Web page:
Very chic indeed was this Caravelle Convertible. Based on the distinctly mundane Duaphine, the stylish Bertone designed bodies on the car that was initially called Floride. Although the body styling did not really change, the underpinnings with updated to incorporate much of what was under the Renault R8 and the name was altered to be the Caravelle in all markets. It was costly in the UK when new, thanks to import duty, listing for £400 more than an Austin Healey Sprite. Brigitte Bardot owned one as did Princess Grace of Monaco.

 photo Picture098_zps3511ca25.jpg


The Elf was an upscale version of the Mini, offered with a more capacious boot, upgraded trim and more power.

 photo Picture226_zps590f967c.jpg

A couple of adjoining Riley stands featured a number of the popular RM series cars, with both saloon (RMA and RMF) cars on show, as well as the RME Tourer.

 photo Picture213_zps2bd08e5b.jpg  photo Picture212_zps5d1c2709.jpg  photo Picture211_zps0611965e.jpg  photo Picture210_zps744f99c6.jpg

There was another of the RMEs on show outside.

 photo Picture162_zpsb8120956.jpg  photo Picture077_zps1639e0bb.jpg

Prior to the marque’s acquisition by Morris in 1938, Riley produced a bewildering array of models (one reason why they ended up in financial difficulty) and it takes a real expert to identify them all. I am not that expert, but I believe that this is a Nine Sports of some sort from the 1930s.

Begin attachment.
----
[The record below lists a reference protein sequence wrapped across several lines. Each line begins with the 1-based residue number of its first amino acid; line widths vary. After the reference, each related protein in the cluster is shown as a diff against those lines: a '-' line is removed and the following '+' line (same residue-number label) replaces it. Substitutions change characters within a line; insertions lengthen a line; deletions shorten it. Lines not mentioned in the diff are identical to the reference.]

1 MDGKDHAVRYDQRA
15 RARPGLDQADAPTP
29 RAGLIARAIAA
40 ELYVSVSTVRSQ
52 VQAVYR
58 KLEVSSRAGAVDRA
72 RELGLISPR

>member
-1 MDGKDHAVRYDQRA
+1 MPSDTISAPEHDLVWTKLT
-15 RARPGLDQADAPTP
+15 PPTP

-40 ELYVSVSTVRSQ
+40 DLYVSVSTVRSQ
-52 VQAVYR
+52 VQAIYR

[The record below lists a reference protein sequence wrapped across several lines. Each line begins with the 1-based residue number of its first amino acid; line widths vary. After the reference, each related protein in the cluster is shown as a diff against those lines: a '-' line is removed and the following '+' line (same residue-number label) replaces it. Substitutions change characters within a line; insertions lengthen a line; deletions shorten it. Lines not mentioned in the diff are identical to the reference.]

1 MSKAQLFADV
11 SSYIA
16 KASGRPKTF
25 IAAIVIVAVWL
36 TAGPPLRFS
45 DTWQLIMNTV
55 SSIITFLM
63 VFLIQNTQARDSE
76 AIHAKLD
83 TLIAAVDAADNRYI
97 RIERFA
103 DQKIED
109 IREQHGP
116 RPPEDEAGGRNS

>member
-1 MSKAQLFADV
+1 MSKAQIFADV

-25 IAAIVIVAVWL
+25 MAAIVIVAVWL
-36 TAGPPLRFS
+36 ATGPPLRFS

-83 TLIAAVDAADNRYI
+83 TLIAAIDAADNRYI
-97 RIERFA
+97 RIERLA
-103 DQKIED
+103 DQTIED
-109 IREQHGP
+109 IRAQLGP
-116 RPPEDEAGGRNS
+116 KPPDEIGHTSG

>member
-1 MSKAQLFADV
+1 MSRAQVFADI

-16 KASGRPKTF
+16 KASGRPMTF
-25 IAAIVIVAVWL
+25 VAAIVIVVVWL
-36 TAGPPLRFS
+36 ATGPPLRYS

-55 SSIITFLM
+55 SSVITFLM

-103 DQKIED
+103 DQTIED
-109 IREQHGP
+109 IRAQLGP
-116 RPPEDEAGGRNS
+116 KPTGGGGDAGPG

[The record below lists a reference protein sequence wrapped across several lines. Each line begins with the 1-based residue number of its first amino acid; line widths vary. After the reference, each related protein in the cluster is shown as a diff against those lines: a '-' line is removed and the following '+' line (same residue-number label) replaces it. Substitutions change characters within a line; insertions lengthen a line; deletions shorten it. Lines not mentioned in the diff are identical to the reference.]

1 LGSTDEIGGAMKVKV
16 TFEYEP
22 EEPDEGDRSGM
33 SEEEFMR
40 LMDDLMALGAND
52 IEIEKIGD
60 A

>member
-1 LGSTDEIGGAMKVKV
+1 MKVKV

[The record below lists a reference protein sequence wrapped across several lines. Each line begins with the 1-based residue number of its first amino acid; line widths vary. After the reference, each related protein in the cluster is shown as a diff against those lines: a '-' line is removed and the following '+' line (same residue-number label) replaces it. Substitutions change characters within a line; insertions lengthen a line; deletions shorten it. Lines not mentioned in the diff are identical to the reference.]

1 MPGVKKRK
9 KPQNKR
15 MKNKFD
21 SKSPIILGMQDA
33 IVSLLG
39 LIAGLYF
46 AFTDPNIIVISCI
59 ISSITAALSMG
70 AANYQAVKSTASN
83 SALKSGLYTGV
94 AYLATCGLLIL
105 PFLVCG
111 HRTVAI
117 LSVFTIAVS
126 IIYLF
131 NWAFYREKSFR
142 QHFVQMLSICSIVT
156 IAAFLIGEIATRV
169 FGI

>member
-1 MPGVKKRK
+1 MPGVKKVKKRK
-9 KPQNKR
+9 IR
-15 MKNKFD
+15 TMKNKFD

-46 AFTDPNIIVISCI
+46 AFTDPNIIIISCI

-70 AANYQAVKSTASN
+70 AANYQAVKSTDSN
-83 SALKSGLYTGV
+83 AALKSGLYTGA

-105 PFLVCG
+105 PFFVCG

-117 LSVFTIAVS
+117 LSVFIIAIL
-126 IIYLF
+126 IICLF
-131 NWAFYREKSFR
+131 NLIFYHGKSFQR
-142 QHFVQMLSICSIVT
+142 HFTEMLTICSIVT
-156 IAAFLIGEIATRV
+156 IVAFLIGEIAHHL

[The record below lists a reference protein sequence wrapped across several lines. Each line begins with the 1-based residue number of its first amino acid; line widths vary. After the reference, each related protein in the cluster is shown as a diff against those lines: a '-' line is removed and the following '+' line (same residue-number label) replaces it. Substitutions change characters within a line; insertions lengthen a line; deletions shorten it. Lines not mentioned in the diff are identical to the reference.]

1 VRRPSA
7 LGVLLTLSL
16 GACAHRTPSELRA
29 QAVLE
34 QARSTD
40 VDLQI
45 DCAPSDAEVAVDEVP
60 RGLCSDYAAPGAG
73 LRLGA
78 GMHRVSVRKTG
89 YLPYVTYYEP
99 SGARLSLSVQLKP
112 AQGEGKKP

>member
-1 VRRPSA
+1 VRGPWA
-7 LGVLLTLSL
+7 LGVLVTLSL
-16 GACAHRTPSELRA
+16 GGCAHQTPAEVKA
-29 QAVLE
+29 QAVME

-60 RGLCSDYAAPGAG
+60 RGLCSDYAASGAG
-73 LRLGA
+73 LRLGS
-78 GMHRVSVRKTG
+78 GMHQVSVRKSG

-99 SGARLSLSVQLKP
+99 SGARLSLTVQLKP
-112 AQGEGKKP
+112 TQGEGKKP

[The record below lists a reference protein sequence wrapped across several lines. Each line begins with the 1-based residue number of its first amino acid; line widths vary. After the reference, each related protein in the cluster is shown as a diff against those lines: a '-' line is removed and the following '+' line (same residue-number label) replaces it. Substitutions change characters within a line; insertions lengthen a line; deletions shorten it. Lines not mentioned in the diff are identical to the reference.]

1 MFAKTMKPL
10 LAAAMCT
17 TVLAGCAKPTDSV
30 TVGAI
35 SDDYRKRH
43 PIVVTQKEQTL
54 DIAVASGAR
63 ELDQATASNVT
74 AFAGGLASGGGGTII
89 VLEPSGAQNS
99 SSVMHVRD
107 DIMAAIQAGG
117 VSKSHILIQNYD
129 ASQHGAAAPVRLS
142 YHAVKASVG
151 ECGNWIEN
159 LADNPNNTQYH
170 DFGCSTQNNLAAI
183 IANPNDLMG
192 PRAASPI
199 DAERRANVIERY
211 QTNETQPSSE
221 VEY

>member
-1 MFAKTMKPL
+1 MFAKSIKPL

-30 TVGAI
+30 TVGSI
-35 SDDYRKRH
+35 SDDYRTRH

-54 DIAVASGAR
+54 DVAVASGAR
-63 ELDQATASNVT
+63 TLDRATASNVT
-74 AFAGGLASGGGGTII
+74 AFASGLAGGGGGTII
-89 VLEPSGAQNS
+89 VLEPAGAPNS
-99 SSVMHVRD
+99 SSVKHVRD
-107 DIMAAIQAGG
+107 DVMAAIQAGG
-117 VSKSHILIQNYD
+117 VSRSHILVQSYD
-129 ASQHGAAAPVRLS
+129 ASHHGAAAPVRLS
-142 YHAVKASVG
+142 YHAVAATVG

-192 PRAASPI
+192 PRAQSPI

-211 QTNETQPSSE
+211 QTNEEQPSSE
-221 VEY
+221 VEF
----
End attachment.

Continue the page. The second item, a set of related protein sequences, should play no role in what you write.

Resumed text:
photo Picture201_zps02571e9d.jpg

This one, very helpfully, was labelled., so I can advise that it is a 1927 Nine Monaco.

 photo Picture360_zps3e252563.jpg


Of the two cars on the stand, one was familiar, an Olympic.

 photo Picture366_zps262d31c3.jpg

This was one I had not seen before, a Riviera, and it will be restored.

 photo Picture368_zps25030c9e.jpg  photo Picture367_zps0c9e5515.jpg


This Mark 1 Silver Shadow featured on the Attwell Wilson Motor Museum stand.

 photo Picture040_zps7c327cb6.jpg


Inside the halls, a whole lot of Rover Clubs came together to present an integrated display, in honour of the 110th anniversary of the founding of the marque. There were no really early cars, with the oldest being a pre-war P2 model. This was joined by the later P3, a P5, a P6 in highly desirable V8 3500S format, a facelifted SD1, the R8 200 Coupe and one of the last of the line, a 75 Tourer.

 photo Picture021_zps1cb78cfc.jpg  photo Picture020_zpse388c1bd.jpg  photo Picture019_zps9b40a951.jpg  photo Picture017_zps3e4e393e.jpg  photo Picture018_zpsb1b3ed0a.jpg  photo Picture016_zpsfea84564.jpg